See Part 1.
Early in his Institutes of Elenctic Theology, Francis Turretin states, below the question “Whether natural theology may be granted,” that “We find in man a natural law written upon each one’s conscience excusing and accusing them in good and bad actions, which therefore necessarily implies the knowledge of God, the legislator, by whose authority it binds men to obedience and proposes rewards or punishments” (1.3.5). The original question refers not to Adam’s relationship to natural law before the fall, but to it as “remained after the fall” (1.3.1). Each person, even after the fall, has knowledge both of the natural law and the Lawgiver, and from this knowledge one also knows that this divine lawgiver has authority to bind men to obedience and to reward and punish. This is all natural knowledge that has been “written” on man’s heart. Each person knows what is good and bad and knows that God exists and deserves worship. Turretin uses the universality of this knowledge of right and wrong to prove that natural theology is possible after the fall. He writes, “Universal experience confirms it. For what is commonly and immutably in all men without exception must be in them naturally because natural things agree in all and are immutable. But the knowledge of the deity is immutably in all because there is no nation so barbarous upon whom this persuasion of deity does not rest” (1.3.7). He goes on approvingly to cite Cicero’s De Natura Deorum.
As we saw with Calvin, the presence of religious observance of various kinds around the world proves that knowledge of natural theology remains. Turretin writes, “The institution of religion in the world most clearly proved natural theology” (1.3.8). This explains why Plato would call man a “religious animal.” Even the most savage of nations are not “destitute of all knowledge of [God]” (1.3.9). The knowledge of God is properly “drawn from the right of nature itself…[as evident from] the testimonies of the most illustrious heathen philosopher” such as Plato, Aristotle, the Stoics, and Cicero (11.1.17). He credits Cicero with having “various weighty arguments” for the view that justice is not based on opinion, but established by nature. Turretin goes on to cite Socrates and Plato.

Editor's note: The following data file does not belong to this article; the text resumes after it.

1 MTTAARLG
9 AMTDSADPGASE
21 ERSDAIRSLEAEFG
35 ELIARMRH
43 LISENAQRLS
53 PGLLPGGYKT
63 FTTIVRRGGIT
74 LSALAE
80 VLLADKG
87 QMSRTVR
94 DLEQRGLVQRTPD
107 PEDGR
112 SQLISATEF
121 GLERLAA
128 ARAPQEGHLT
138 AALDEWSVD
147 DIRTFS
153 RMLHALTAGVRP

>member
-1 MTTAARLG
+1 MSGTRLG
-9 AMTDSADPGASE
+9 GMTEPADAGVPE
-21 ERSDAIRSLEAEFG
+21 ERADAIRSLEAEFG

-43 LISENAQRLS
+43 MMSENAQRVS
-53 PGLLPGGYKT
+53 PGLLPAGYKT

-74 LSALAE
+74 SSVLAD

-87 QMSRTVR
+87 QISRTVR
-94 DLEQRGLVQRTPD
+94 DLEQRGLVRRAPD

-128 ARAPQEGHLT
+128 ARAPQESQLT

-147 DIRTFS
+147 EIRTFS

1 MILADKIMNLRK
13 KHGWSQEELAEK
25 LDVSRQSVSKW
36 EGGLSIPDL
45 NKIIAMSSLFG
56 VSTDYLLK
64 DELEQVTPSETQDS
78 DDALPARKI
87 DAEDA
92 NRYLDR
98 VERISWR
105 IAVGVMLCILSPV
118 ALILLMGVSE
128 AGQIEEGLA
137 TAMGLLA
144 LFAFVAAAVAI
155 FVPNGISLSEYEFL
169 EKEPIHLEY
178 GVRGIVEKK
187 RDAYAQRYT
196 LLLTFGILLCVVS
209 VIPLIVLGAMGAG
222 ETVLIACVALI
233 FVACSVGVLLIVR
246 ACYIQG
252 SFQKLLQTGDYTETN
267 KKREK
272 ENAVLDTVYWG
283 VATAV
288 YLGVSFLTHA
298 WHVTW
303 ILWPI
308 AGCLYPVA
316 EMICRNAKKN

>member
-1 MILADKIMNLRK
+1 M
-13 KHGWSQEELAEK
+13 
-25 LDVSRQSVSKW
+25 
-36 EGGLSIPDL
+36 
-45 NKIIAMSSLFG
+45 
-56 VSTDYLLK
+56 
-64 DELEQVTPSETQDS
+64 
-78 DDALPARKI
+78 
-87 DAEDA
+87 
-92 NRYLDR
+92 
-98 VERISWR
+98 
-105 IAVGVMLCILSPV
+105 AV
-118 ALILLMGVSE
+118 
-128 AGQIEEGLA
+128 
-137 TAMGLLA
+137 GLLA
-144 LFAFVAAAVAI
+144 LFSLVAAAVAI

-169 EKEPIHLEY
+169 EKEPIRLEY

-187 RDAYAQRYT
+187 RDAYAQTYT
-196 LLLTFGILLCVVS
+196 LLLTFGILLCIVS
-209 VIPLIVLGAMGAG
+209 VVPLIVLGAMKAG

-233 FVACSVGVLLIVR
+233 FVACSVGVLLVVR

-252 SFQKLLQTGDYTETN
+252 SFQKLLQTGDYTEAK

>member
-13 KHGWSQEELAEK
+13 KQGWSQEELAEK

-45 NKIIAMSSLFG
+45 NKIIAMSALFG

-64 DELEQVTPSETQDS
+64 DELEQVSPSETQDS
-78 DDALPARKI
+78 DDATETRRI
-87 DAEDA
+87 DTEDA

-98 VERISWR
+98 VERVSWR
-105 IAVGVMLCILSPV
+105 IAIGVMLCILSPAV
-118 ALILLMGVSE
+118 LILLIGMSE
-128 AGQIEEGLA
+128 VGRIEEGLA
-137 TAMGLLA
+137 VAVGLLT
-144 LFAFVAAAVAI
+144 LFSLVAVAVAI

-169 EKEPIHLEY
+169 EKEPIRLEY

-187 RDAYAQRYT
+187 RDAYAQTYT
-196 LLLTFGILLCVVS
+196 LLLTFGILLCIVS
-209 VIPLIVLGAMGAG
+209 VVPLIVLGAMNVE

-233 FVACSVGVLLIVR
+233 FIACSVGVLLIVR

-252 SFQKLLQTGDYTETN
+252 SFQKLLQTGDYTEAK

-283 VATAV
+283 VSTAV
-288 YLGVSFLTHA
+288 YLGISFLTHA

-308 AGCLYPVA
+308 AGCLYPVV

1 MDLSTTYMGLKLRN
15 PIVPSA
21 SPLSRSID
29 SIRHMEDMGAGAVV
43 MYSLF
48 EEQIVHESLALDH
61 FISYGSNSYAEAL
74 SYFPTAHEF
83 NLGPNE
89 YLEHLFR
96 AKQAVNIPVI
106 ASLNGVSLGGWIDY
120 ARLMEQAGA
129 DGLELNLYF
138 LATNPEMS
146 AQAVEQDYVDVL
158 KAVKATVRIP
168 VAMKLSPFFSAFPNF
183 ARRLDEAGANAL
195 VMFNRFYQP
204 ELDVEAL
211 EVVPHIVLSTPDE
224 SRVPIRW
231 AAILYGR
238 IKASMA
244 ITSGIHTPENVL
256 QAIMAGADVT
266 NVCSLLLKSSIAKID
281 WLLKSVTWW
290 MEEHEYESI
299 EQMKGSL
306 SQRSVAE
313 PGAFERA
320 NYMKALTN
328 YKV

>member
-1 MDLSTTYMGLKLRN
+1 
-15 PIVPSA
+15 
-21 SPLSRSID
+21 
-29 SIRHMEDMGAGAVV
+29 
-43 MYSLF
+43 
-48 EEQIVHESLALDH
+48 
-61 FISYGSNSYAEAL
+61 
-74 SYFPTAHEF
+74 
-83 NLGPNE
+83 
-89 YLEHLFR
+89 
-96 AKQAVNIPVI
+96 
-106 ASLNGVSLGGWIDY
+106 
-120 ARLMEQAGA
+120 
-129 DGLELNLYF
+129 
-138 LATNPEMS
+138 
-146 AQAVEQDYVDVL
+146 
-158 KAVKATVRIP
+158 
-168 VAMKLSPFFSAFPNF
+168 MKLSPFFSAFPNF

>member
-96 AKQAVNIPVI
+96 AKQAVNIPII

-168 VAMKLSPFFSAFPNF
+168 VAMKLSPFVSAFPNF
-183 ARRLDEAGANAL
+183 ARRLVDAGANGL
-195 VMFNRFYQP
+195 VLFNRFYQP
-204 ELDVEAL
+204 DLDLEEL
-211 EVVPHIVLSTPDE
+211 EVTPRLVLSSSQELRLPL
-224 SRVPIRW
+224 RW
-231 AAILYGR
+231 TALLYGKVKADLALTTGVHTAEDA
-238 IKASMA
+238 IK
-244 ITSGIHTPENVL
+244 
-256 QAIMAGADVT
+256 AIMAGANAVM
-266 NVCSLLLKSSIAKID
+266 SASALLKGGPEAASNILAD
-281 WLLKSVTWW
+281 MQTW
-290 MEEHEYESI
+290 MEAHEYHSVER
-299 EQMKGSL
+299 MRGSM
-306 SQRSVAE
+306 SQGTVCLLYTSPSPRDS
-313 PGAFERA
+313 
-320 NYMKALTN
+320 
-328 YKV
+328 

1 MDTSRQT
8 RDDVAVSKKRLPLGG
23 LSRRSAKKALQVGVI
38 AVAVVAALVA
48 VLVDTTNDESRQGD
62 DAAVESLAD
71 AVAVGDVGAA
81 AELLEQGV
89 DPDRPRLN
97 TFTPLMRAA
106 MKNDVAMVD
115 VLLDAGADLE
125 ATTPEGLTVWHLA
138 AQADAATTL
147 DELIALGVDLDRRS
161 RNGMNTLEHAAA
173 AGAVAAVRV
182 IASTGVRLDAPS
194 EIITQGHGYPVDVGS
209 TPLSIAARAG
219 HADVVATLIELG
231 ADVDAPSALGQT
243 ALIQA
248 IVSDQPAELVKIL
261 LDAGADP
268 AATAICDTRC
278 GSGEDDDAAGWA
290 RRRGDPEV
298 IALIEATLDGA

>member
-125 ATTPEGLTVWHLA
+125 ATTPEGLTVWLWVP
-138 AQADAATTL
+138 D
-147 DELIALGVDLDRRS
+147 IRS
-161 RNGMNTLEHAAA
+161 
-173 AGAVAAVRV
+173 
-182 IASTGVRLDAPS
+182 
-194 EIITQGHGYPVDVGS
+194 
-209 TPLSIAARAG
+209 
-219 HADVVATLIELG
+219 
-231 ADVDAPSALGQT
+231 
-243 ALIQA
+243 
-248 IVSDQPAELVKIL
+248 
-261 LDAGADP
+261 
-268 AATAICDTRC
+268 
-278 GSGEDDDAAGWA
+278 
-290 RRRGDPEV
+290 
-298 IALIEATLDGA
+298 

While Turretin affirms that fallen and unregenerate philosophers gathered true knowledge from nature, he still thinks, with Calvin, that the fall devastated man’s ability to have sound reason. It did not, however, obliterate this ability. For all to be without excuse for their sin, there had to be knowledge of good and evil. Hence, the ability to reason had to remain adequate to this end. So he says, “Although the human understanding is very dark, yet there still remains in it some rays of natural light and certain first principles, the truth of which is unquestionable” (1.9.5). Later he writes, “For God is the author of [philosophy]…by a natural enlightenment (phanerosin) in the corrupt state of man so far as concerns truth known still by nature” (1.13.10). Reason and philosophy continue to be a means by which man can have knowledge of God and his law.